Typical third wave coffees are lightly roasted and harder to extract. It the roast was a little off, it will be even harder to extract (this happens often, unfortunately).
Have you tried a dark roast? Starbucks might have just what you need. I think it is fairly easy to get extraction numbers much higher with a dark roast compared to your typical bleeding edge light roast.
jpender Senior Member Joined: 11 Jul 2011 Posts: 742 Location: California Expertise: I like coffee
Grinder: OE LIDO Vac Pot: S/S Moka Pot Drip: Aeropress
Posted Fri May 18, 2012, 9:14am Subject: Re: Calling All VST Refractometer Owners - A Brewing Challenge:
I don't have a VST refractometer (or a press pot for that matter) so I'm technically disqualified. I also suspect that Netphilosopher has tried this at least half a dozen times in his Coffee Research Utility Kitchen, so it's probably near to impossible if not impossible.
But I made a half-hearted attempt anyways. I bought some pre-ground coffee while traveling last month that I don't like at all. It's sitting in the freezer for just this sort of thing.
I added 36.0g (it's a drip grind) to 175g of hot water. Simmered and stirred in a saucepan for 8 min. Poured into inverted Aeropress. Used enough additional hot water to rinse coffee from pan and utensil into AP and top up to 236g total slurry weight (18% brew ratio). Pressed.
148g beverage, 87g wet grounds (1g went missing).
Dried the grounds in the oven for a little over 2 hours until weight stablized. Cooled: 29.8g That's a yield of 17.2% and a beverage strength of 4.2% (including some undissolved solids).
Not even close.
By Netphilosopher's theory the effective extraction was only 24%, less than what I'd have guessed I'd get by boiling grounds for 8 minutes.
Now the really weird thing is that although the coffee was way too bitter, it was also delicious. I drank it.
GlennV Senior Member Joined: 27 Oct 2011 Posts: 29 Location: UK Expertise: I love coffee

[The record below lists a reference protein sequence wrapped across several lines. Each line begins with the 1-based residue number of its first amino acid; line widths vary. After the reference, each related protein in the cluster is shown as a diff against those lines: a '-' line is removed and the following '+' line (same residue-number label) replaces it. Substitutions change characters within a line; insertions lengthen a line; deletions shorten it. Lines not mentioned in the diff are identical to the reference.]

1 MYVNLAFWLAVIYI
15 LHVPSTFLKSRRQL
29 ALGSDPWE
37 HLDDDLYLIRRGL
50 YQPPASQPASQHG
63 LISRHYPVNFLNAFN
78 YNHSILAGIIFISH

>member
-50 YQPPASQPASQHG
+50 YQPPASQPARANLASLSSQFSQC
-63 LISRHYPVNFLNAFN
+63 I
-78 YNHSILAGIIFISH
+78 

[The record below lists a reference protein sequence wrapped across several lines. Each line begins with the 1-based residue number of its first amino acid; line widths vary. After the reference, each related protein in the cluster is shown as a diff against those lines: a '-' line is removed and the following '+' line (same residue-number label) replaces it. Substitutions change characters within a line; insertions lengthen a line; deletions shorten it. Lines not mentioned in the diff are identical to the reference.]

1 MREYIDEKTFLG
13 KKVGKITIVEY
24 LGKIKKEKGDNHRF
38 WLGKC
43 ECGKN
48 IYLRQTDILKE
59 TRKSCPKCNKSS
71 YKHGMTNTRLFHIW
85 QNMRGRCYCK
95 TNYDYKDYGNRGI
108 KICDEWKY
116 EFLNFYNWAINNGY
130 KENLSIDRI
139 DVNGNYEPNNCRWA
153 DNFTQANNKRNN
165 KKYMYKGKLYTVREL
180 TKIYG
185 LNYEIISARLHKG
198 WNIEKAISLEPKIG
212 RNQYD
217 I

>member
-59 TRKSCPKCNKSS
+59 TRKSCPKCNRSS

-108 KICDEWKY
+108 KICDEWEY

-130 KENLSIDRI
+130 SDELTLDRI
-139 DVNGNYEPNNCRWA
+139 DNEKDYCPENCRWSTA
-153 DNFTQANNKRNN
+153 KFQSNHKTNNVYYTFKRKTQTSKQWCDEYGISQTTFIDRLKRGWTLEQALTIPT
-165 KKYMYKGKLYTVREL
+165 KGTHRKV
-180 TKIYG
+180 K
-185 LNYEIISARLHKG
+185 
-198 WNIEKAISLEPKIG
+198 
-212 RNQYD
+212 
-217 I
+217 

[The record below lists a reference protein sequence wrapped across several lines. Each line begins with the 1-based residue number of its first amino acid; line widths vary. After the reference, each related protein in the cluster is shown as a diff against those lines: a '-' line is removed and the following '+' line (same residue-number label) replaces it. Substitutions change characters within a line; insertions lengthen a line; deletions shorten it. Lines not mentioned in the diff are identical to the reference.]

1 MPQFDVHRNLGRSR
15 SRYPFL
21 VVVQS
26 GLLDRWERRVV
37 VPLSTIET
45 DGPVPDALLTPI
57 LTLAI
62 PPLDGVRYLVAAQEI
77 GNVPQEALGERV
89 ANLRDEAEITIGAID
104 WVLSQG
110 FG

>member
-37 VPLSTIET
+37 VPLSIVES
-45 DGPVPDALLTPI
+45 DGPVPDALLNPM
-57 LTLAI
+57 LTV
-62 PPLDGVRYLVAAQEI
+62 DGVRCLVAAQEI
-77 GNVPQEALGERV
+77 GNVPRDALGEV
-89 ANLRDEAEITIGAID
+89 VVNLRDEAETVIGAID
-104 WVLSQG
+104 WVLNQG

Posted Sun Jun 3, 2012, 2:51pm Subject: Re: Calling All VST Refractometer Owners - A Brewing Challenge:
I did had a go, with a criminally over roasted sidamo, espresso grind, 8 mins in a bain-marie to keep the temperature up, and it only got to 4.6%. Underextracted by all the usual formulae using a 2g/g water lost or retained ratio - I didn't dare taste it! I do find the argument for using all the brew water for extraction yield calculations, for immersion methods, pretty compelling. What I don't understand, though, is how this squares with the fact that those with far more tasting experience than me are recommending 19-20% yields for both drip and immersion methods, with the usual formulae. For example, the Nick Cho video on youtube showing his clever dripper technique would come out at about 22% yield using all the brew water for the calculation ("Gold + Paper + Clever", which is certainly a full immersion technique as he pulls the grinds out of the brew in a Gold filter before the drawdown).
Symbols: = New Posts since your last visit = No New Posts since last visit = Newest post
Forum Rules: No profanity, illegal acts or personal attacks will be tolerated in these discussion boards. No commercial posting of any nature will be tolerated; only private sales by private individuals, in the "Buy and Sell" forum. No SEO style postings will be tolerated. SEO related posts will result in immediate ban from CoffeeGeek. No cross posting allowed - do not post your topic to more than one forum, nor repost a topic to the same forum. Who Can Read The Forum? Anyone can read posts in these discussion boards. Who Can Post New Topics? Any registered CoffeeGeek member can post new topics. Who Can Post Replies? Any registered CoffeeGeek member can post replies. Can Photos be posted? Anyone can post photos in their new topics or replies. Who can change or delete posts? Any CoffeeGeek member can edit their own posts. Only moderators can delete posts. Probationary Period: If you are a new signup for CoffeeGeek, you cannot promote, endorse, criticise or otherwise post an unsolicited endorsement for any company, product or service in your first five postings.